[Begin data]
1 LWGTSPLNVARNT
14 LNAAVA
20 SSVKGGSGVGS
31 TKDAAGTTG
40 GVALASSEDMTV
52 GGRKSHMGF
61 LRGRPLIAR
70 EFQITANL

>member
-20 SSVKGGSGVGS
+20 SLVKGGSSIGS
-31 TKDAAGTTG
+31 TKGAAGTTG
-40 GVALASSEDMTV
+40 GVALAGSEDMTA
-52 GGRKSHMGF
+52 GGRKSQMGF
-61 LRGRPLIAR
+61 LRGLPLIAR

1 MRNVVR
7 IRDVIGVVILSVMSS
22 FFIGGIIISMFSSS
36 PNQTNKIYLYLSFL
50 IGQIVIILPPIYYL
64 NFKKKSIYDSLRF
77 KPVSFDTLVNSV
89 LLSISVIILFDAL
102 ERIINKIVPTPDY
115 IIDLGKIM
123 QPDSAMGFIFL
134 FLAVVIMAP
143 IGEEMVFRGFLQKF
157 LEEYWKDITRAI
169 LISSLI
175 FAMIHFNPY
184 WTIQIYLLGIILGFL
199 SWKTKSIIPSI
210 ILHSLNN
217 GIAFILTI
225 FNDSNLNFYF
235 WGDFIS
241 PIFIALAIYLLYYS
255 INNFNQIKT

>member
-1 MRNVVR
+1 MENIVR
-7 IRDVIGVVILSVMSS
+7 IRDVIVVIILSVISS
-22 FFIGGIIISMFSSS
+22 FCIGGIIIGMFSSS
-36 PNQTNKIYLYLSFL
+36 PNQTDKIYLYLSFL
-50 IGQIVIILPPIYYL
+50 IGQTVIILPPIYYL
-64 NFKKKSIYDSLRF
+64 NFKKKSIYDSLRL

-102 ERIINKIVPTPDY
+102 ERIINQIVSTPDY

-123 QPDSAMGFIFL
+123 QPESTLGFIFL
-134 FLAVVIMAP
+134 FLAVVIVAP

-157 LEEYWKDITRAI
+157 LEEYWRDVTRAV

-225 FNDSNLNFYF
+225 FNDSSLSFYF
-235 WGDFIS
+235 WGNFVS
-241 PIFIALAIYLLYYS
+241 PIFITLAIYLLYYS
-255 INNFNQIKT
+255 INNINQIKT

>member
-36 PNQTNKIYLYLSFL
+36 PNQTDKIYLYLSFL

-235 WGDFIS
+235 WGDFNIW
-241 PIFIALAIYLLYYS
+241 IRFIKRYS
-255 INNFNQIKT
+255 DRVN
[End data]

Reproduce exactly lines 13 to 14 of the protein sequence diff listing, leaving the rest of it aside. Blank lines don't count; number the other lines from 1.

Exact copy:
+31 TKGAAGTTG
-40 GVALASSEDMTV